Live Music

SXSW Music Day 1: Mirel Wagner, Lila Downs, ZZ Ward

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I'm in Austin to blog the SXSW Music festival for the second year. With evening slates that usually have around 50 official showcases happening at any given moment (and many more unofficial shows), one person's perspective can feel dreadfully unrepresentative.

 

To be at SXSW is to know you're missing out on a lot of good music. Fortunately the music you do see makes up for the difference, and very often it's the unexpected showcases, the things that weren't on your radar until that very moment, that end up being the highlights of your experience.  That said here are some of my impressions from Wednesday's evening slate:

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Noise Pop Roundup 2: Cursive, Budos Band, Emily Jane White, DRMS, Atlas Sound

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My personal strategy for Noise Pop 2012 was to pack in as diverse a personal schedule as possible, taking into account old obsessions (Cursive, Bradford Cox) and favored newer acts (Allah-Las, DRMS), national and local bands and musicians, weird and precious live indie music.Read more »

San Francisco honors the memory of Warren Hellman with a free daytime concert

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San Francisco will honor the memory of philanthropist Warren Hellman this weekend with a fittingly free, live bluegrass showcase. The event includes performances by: Poor Man's Whiskey, John Doe, Kevin Welch, Kieran Kane & Fats Kaplin, Dry Branch Fire Squad, Steve Earle, Buddy Miller, The Wronglers (Hellman's old band) with Jimmie Dale Gilmore, Gillian Welch, Boz Scaggs, Old Crow Medicine Show, Robert Earl Keen, Emmylou Harris with special guest The Go to Hell Man Clan.  Read more »

Bangarang: DIY hip-hop collective Doomtree is back

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There's something undeniably envy-inducing about a music collective. Everyone lives their separate lives yet they have continuing influence on one another; they hover nearby for comfort and camaraderie, maintain a steadfast family, and encourage a breeding ground for creatives. The emcees, DJs, lyricists, and producers in the Twin Cities-based DIY hip-hop collective/label Doomtree seem to have that system down pat. Under their own monikers, they create praise-worthy individual records. Together, the group carves out quality time and records masterpieces. Read more »

Telegenic Band Check: Lia Rose

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See video

Berkeley-based musician Lia Rose enchanted SFBG videographer Ariel Soto-Suver and a handful of others with her beautiful voice during an intimate living room concert in the Castro hills last week. Read more »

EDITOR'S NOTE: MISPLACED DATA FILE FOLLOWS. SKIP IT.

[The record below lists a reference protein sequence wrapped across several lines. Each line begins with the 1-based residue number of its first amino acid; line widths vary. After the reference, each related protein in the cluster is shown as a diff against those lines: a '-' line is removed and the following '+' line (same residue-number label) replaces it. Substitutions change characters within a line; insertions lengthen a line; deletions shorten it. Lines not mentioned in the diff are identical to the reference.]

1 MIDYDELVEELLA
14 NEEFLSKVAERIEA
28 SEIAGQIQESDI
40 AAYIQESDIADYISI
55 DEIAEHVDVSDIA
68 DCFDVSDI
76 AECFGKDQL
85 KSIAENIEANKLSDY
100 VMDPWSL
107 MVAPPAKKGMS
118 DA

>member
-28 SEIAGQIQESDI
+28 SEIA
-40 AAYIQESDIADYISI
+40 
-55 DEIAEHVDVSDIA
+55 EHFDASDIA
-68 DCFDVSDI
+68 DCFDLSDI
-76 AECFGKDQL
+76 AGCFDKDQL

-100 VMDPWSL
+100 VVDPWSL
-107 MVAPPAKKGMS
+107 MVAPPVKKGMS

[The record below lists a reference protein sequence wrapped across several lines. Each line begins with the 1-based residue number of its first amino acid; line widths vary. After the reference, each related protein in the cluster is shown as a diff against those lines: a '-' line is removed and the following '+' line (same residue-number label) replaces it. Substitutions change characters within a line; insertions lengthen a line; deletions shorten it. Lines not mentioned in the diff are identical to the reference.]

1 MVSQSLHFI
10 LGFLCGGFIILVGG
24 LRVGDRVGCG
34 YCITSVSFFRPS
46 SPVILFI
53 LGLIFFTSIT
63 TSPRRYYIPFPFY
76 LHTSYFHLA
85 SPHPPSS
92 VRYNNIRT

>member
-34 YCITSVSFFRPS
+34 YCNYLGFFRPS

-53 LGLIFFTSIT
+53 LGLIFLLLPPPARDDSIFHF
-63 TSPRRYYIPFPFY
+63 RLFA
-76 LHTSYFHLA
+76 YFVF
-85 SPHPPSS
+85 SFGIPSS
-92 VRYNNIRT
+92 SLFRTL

Live Shots: Mara Hruby at Yoshi's Oakland

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The nice thing about playing a major stage in your hometown is that you can count on support from old friends. On the other hand, it also means that those same people can shout out whatever they want during the mic breaks. “Man, they just had to bring out my childhood nickname,” a slightly blushing Mara Hruby said Wednesday night, responding to a slightly inaudible call from someone from way back in the back of the sold-out crowd at Yoshi’s Oakland. Read more »

Cunt Sparrer is heading to San Francisco for New Year’s Eve Eve

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It starts off in your basic living room, two girls laughing then launching into a sweet, stripped down lo-fi version of Cock Sparrer’s oi classic “Take ‘Em All.” The musicians, Jennie Cotterill and Sara Lyons, play acoustic guitar and organ respectively, and harmonize “Take 'em all, take 'em all/Put 'em up against a wall and shoot 'em.” The disparity between the lyrics, origins, and this whole set-up encapsulates the appeal of Long Beach’s Cunt Sparrer, a trio that also includes Jen Kirk-Carlson and sometimes Myra Gallarza of Cotterill and Kirk-Carlson's other band Bad Cop/Bad Cop on drums. Read more »

Live Shots: Dinosaur Jr. at the Fillmore

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By Jolene Torr

The nostalgia factor of a night spent at the Fillmore, watching Dinosaur Jr. play the entirety of its classic Bug album while the scents of weed and that cloying old familiar CK One (I shit you not) steeped into my clothes, is hard to ignore. Though I was too young to appreciate Bug in 1988, watching the slacker-rock trio indulge in sprawling guitar solos and dense, chugging bass lines undoubtedly evoked a longing for grunge and those impetuous '90s. Read more »

Cass McCombs greets the Great American Music Hall crowd warmly

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There’s been a lot of talk about how Cass McCombs is an impenetrable character, so much so that it’s become tiring. We’ve heard about his elusiveness and nomadic lifestyle; about his tendency to either act bitterly in interviews (i.e. Pitchfork interview) or shun them altogether. Oh, and that he’s never happy. Admittedly, McCombs has shaped this cryptic persona himself — he’s even made it difficult to know what he looks like (recent photographs have been vague, he’s always altering his “look”). It was an enormous pleasure then on Sunday night to be able to experience the songwriter first hand when he performed at the Great American Music Hall, where it was all about the music. Read more »

Mark Sultan (BBQ) on vitamins, 'Seinfeld,' and the death of rock'n'roll

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Mark Sultan is an embattled crusader for true rock'n'roll. Though in prose, he'll have you believe that it must be destroyed – to save it from itself. Read more »